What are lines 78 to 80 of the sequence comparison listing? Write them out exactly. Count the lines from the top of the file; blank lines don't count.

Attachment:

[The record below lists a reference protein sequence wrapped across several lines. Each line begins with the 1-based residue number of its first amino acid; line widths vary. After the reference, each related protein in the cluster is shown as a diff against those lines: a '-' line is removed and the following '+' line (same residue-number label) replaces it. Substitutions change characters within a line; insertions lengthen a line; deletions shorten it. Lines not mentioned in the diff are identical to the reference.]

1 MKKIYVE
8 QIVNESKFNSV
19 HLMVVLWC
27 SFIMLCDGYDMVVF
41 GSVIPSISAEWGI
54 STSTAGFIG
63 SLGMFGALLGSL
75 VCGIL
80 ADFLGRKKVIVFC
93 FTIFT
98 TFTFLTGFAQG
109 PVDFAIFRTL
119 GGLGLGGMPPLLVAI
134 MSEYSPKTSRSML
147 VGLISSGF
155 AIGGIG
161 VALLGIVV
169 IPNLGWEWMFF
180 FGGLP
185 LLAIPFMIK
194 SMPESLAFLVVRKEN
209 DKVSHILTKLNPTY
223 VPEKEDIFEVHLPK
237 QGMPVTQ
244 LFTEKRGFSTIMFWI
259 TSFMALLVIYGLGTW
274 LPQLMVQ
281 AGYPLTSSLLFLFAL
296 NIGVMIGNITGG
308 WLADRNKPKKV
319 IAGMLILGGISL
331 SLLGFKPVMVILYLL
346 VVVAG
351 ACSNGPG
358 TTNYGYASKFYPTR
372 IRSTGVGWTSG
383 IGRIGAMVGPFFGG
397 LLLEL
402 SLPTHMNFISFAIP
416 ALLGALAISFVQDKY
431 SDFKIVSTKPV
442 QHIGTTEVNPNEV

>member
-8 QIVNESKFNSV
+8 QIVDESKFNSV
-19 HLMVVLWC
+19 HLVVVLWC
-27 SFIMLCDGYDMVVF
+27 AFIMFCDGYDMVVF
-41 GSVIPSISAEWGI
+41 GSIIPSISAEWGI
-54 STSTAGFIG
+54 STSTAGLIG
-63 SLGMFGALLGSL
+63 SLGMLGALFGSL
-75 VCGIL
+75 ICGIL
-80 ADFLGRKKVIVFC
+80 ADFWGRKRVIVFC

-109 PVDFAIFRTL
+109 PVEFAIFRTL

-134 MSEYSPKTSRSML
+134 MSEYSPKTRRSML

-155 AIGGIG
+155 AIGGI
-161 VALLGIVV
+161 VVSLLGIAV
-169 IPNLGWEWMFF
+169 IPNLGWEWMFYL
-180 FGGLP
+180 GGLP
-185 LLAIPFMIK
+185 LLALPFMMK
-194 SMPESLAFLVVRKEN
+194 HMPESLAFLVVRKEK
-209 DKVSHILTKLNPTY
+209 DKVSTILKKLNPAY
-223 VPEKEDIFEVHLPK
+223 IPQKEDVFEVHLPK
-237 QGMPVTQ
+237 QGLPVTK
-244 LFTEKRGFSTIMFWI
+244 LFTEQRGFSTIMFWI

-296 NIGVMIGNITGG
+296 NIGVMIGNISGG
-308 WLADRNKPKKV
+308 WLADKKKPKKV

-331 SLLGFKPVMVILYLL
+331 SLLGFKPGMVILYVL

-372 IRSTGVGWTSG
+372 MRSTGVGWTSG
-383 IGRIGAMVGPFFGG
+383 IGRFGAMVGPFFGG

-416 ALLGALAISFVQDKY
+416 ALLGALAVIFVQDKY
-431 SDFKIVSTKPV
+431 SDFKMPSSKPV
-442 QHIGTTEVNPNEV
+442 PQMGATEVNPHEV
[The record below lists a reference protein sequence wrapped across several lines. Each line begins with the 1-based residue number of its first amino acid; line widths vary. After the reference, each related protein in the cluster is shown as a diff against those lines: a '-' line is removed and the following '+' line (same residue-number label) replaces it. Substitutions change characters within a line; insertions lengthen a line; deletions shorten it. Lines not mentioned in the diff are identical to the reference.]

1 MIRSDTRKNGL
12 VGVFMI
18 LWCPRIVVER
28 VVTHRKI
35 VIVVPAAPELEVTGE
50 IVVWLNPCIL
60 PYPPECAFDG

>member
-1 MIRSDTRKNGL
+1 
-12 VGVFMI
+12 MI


+209 DKVSTILKKLNPAY
-223 VPEKEDIFEVHLPK
+223 IPQKEDVFEVHLPK